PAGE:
Furthermore, Scandanavia exists as living proof that you don't have to obey every single daft rule and still not have an economy that freezes up at the first opportunity.
     
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  11. Brogan

    Brogan Running Man Staff Member

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    Almost a year since this thread was posted on, but the subject has come up again after Cameron hinted there would be a referendum on it.

    I doubt the referendum will actually take place but I would certainly like it to.

    http://www.bbc.co.uk/news/world-europe-19742182
     
  12. Brogan

    Brogan Running Man Staff Member

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    There's a surprise....not.

    http://www.bbc.co.uk/news/world-europe-20465189
     
  13. Jen

    Jen Here be dragons. Contributor

    That's what happens when a 'committee' governs - 27 on the committee, most of whom make money for their own enterprise, so going to be a stalemate.
     
  14. The Pits

    The Pits Harumph. Again. Valued Member

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    http://www.guardian.co.uk/world/interactive/2012/nov/22/eu-budget-interactive-money

    Net loss to the British taxpayer?

    I must confess to not understanding all the ins and outs of the benefits of being in Europe, but it seems to me to be a cash cow for those involved, and provides benefits to politicians regards mutually beneficial arrangements.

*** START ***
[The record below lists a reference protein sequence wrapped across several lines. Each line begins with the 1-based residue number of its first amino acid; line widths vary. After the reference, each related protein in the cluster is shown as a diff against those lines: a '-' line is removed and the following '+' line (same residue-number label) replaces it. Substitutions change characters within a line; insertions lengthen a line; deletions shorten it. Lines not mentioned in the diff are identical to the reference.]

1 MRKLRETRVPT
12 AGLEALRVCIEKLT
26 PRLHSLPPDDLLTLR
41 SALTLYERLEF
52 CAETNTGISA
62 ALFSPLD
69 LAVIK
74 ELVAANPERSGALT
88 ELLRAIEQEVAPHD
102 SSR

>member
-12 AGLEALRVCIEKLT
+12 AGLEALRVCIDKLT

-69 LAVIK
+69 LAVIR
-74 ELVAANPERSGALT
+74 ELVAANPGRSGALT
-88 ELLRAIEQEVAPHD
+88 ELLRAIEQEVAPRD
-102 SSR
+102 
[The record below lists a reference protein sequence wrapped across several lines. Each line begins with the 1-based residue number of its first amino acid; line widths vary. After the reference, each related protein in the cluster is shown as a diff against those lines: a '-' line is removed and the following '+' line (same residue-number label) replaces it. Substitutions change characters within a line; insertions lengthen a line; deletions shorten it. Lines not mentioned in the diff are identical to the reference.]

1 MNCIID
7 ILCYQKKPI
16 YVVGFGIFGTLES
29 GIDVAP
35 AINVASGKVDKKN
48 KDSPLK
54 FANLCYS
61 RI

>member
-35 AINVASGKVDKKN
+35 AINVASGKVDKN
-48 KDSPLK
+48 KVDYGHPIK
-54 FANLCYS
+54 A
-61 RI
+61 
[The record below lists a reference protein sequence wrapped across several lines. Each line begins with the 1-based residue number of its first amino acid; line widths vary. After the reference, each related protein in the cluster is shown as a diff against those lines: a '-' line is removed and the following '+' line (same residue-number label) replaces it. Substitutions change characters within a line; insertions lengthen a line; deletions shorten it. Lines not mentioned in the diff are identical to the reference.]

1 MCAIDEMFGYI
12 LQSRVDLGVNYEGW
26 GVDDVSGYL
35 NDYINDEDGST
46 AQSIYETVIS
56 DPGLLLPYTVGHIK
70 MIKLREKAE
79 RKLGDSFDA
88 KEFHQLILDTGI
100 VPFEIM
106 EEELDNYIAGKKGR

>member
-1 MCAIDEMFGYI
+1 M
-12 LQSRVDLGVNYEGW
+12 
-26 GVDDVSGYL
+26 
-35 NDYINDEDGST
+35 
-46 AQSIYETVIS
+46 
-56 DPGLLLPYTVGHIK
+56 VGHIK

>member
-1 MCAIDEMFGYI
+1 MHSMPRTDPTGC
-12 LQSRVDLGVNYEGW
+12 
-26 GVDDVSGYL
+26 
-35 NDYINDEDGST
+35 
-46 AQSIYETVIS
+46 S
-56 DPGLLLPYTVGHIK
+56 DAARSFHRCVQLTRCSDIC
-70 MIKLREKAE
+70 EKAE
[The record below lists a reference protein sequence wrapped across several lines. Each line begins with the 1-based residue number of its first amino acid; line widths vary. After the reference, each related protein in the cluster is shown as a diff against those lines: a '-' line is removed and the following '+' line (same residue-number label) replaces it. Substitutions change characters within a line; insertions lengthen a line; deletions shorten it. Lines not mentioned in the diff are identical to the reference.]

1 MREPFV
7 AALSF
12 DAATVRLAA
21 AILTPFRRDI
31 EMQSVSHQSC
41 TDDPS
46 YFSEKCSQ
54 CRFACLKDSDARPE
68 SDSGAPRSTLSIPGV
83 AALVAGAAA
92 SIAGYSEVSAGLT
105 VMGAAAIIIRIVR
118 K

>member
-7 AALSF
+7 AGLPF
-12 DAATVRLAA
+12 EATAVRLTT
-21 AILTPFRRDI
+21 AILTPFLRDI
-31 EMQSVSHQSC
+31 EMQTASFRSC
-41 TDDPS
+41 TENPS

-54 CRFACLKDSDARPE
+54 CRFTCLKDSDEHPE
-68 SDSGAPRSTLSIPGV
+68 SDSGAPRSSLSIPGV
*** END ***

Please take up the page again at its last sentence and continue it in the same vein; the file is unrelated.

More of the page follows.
Could someone in the know please tell me what the benefit of being in Europe actually is, as opposed to not being in Europe?
     
  15. GeoffP

    GeoffP Thank you and good night Contributor

    Do you realise that if we pull out of Europe they'll give Nigel Farage back ?!?

    It's worth every penny!
     
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  16. Brogan

    Brogan Running Man Staff Member

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    Don't look into it The Pits. If you're anything like me it will just make your blood boil.

    MEPs just have to sign the book to get their daily allowance and then they're free to do whatever they want.
    They get free first class travel for them and their families, schooling fees paid, etc.

    And then there's the farcical situation of having two headquarters and all the expense there.

    Plus of course every single document has to be in both English and French, which means yet more money wasted on translations and printing :rolleyes:


    Arrrghhh!!!!!


    >:(>:(>:(:givemestrength:
     
  17. GeoffP